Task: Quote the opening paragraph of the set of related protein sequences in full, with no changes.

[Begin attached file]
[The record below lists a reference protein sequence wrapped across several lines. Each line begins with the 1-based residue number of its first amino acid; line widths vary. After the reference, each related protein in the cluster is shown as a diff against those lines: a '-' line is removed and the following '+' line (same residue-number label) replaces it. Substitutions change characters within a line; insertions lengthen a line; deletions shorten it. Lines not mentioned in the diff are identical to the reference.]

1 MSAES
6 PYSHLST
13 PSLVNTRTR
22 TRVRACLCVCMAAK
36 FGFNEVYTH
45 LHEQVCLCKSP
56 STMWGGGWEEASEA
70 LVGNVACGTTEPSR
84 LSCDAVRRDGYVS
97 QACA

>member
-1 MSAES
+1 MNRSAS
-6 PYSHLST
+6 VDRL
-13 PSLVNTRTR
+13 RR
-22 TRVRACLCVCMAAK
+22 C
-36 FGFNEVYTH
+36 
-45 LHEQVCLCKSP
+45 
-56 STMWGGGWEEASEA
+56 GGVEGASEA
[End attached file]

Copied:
[The record below lists a reference protein sequence wrapped across several lines. Each line begins with the 1-based residue number of its first amino acid; line widths vary. After the reference, each related protein in the cluster is shown as a diff against those lines: a '-' line is removed and the following '+' line (same residue-number label) replaces it. Substitutions change characters within a line; insertions lengthen a line; deletions shorten it. Lines not mentioned in the diff are identical to the reference.]